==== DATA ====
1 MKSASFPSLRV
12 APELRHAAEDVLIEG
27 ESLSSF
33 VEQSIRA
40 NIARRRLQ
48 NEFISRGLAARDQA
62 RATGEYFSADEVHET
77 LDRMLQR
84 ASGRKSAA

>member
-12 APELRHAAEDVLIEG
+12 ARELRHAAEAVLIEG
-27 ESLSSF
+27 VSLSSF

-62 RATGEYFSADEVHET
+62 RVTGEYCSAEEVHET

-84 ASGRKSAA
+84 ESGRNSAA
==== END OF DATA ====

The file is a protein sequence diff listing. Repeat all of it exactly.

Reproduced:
1 MKSASFPSLRV
12 APELRHAAEDVLIEG
27 ESLSSF
33 VEQSIRA
40 NIARRRLQ
48 NEFISRGLAARDQA
62 RATGEYFSADEVHET
77 LDRMLQR
84 ASGRKSAA

>member
-12 APELRHAAEDVLIEG
+12 ARELRHAAEAVLIEG
-27 ESLSSF
+27 VSLSSF

-62 RATGEYFSADEVHET
+62 RVTGEYCSAEEVHET

-84 ASGRKSAA
+84 ESGRNSAA